11. Hmm... First off, I suppose you should try to empathize with them. Imagine you suddenly appeared in a random world, only able to communicate with the few people there and be unable to leave. There's an overlord being who created all of you on a whim from some media he enjoyed at the time and he wanted you to help with HIS problems. But now he's denying your existence and is trying to ignore you. Wouldn't you be upset as well? It's not your fault, though. Most people aren't used to the idea that their brain might one day not be only theirs one day. Once a mental character becomes a tulpa, they are conscious. You need to treat them like real people. You're still the main person in your brain, but now you have a population in there. If you truly want them to leave, you should do it amicably. People don't usually want to feel hated, and I'd wager that tulpas feel the same. People also want to pass away peacefully, not just disappear into the dark. For example, you could use the character you based them on. Deal with their demons for them, and let them pass away knowing that their life wasn't in vain. Or you could create an afterlife for them, allocate a bit of your mind for them to inhabit for the rest of your life. Request that they not interfere with your part of the mind. And don't worry about space, the mind has a HUGE amount of space. You could think of it like alternate dimensions. That's a good way of making it clear that their bit space won't reduce the amount of space you have. They're in an alternate dimension, not in yours.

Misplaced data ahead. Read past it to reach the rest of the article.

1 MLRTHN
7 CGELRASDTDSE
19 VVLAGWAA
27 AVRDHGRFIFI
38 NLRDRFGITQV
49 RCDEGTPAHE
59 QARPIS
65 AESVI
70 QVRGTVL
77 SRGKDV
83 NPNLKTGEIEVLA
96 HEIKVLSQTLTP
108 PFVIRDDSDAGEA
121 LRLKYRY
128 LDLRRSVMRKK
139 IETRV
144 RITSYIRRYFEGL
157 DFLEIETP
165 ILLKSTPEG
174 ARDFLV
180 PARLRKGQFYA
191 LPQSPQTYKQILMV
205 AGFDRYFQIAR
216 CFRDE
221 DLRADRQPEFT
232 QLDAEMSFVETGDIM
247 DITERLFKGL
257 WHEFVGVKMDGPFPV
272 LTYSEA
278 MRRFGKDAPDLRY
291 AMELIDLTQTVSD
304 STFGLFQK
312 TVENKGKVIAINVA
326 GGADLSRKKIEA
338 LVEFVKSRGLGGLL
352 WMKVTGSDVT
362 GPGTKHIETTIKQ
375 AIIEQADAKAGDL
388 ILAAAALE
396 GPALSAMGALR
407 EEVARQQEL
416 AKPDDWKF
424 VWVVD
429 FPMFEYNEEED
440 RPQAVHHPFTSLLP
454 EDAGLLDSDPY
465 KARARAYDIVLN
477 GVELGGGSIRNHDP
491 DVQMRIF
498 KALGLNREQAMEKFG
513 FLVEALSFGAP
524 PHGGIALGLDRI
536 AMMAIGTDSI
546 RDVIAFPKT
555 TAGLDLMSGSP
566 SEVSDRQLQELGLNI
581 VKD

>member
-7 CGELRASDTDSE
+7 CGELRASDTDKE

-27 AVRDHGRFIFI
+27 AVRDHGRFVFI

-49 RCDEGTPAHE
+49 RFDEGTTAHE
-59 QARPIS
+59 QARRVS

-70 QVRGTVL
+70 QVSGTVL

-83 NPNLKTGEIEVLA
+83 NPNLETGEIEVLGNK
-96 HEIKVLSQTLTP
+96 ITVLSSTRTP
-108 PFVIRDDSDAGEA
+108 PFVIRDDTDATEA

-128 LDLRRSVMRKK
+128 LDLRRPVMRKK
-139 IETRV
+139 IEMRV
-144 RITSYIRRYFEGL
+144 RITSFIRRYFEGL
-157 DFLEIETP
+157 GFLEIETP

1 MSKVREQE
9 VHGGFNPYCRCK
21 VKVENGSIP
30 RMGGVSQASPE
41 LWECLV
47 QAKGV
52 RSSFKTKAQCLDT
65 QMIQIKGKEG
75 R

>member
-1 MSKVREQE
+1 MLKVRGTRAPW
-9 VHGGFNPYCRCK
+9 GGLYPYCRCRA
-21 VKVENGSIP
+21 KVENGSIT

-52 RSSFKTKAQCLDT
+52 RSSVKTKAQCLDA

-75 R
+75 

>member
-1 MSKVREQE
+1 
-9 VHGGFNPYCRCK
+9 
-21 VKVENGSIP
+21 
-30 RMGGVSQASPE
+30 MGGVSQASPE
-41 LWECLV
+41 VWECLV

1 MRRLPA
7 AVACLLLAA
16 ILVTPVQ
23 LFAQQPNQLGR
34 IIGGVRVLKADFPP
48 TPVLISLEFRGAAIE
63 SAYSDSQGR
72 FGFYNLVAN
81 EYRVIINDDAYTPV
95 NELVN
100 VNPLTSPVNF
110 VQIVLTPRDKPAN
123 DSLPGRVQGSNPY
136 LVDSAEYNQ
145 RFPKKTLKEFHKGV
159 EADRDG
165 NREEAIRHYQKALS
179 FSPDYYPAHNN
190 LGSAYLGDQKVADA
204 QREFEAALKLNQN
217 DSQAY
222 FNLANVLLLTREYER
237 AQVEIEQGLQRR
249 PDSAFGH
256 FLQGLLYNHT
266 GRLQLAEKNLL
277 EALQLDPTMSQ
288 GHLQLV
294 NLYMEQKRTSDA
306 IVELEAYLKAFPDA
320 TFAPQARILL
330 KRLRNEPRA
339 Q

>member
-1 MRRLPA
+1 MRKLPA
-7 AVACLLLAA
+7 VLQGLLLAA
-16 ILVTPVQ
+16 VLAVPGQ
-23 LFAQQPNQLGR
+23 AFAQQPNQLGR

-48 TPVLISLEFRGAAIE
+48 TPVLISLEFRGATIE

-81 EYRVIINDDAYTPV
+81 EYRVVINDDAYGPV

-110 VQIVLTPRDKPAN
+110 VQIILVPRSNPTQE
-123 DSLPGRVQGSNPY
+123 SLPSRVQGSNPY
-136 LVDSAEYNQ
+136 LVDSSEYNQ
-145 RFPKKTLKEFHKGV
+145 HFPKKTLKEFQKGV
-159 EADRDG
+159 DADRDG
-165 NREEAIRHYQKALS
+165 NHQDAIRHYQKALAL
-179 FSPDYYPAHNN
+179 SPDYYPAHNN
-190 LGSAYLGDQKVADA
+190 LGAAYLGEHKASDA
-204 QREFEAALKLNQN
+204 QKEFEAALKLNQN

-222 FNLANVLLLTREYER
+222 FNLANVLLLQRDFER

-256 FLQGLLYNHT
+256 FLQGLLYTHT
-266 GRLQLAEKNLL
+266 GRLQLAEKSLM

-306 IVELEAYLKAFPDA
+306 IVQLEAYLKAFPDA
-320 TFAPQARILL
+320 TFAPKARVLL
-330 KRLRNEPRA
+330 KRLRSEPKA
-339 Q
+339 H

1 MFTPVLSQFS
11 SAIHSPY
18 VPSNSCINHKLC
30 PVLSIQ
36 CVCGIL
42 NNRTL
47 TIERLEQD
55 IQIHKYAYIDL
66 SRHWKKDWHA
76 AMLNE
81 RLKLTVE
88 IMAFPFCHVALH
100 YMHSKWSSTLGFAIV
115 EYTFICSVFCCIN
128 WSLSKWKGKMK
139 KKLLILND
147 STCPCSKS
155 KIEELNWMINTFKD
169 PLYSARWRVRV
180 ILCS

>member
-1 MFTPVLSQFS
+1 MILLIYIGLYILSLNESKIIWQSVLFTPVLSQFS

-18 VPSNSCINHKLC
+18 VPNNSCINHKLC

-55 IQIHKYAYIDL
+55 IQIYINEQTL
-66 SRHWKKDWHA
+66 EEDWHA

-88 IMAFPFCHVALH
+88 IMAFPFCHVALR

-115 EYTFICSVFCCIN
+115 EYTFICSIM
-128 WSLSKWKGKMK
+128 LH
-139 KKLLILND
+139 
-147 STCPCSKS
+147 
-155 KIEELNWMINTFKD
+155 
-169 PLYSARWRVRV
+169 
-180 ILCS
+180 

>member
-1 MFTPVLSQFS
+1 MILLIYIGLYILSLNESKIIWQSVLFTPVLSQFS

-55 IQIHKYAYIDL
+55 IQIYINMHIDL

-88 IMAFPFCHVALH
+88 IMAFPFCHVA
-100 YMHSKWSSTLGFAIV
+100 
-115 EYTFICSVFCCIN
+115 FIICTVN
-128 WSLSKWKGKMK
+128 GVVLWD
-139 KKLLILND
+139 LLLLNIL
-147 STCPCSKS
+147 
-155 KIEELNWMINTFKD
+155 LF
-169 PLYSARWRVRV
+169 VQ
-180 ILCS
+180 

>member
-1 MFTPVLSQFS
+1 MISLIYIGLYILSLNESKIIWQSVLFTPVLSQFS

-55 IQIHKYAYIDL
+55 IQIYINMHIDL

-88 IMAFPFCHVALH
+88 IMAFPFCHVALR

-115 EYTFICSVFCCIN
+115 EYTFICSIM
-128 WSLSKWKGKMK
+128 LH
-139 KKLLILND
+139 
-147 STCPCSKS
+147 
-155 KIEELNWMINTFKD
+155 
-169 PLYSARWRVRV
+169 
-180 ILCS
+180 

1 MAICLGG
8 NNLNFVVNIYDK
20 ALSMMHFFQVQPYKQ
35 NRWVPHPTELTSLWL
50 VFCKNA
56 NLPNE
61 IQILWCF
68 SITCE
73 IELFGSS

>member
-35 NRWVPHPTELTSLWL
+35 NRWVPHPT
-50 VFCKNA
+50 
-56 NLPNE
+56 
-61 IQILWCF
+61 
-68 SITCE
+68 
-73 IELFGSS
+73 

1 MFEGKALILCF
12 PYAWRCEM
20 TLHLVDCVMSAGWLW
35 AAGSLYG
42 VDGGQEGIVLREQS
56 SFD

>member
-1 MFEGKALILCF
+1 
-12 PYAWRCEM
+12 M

12. +Serval Obviously, I'd like to think I'm not a rapist, haha. Consent, receive. That's the rule. Of course, there's the whole debate about how much my wants overlap with the tulpas' desires simply because we operate on the same neural circuitry, but in terms of direct consent, I have been rejected in the past, and I have been not-rejected in the past. +tulpa001 Well, it's more about my lingering guilt about objectifying them. Obviously, I'm hardly concerned about the societal implications. As you said, 21st century. My worries are 100% about my own psyche. The question, I suppose, is about whether it's okay to want that level of sex when I have a history of control-freak syndrome. As for the possession and switching thing, I've done it successfully a few times. Hard to maintain, for some reason. Will look into it.